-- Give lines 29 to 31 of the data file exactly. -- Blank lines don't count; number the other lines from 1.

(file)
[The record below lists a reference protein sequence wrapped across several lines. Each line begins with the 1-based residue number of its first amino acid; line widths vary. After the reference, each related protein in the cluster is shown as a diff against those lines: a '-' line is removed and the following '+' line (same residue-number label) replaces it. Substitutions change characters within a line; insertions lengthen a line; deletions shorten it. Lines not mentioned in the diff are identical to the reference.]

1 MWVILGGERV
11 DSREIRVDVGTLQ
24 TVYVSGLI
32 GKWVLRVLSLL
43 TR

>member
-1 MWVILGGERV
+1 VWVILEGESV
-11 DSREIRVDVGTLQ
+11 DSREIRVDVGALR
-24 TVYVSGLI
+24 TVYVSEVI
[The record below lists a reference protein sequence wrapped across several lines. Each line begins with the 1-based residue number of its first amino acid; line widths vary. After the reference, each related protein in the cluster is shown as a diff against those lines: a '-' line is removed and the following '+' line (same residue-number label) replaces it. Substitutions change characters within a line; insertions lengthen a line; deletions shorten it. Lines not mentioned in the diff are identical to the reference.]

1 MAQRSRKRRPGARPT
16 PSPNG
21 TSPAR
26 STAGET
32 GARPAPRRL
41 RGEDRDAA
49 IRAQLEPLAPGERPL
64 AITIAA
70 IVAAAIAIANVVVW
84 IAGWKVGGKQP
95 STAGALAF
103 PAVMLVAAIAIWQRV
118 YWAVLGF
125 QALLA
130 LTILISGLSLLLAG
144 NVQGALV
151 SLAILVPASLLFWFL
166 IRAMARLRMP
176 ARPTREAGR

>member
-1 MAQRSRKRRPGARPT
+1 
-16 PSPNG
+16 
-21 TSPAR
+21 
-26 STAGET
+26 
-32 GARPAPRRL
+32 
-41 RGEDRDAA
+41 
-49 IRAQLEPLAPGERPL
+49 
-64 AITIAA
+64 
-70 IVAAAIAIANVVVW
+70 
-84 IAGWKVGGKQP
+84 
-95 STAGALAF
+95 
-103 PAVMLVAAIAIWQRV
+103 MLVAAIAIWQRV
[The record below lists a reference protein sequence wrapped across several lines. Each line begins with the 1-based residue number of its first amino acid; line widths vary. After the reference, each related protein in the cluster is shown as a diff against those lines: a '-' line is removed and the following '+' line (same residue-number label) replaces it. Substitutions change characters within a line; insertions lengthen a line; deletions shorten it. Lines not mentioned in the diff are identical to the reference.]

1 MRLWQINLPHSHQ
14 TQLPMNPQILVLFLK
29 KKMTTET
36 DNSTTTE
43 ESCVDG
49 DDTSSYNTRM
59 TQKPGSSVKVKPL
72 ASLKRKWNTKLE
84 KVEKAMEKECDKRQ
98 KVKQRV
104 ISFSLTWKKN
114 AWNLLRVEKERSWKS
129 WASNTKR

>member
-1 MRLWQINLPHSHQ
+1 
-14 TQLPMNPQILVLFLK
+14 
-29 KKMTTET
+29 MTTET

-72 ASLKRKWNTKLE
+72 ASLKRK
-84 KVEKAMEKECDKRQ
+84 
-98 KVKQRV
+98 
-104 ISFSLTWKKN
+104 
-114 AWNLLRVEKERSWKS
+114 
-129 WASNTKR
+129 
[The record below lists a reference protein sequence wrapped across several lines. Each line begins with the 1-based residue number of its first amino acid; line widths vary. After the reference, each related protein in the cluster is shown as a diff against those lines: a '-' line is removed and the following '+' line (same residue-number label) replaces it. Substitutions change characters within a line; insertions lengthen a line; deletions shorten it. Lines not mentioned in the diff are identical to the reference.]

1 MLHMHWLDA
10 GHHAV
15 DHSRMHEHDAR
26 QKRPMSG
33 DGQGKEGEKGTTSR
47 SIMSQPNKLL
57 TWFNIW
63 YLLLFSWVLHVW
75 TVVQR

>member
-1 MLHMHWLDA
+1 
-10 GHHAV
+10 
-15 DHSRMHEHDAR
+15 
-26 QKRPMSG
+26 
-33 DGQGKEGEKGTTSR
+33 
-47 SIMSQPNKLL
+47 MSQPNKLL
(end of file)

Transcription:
130 LTILISGLSLLLAG
144 NVQGALV
151 SLAILVPASLLFWFL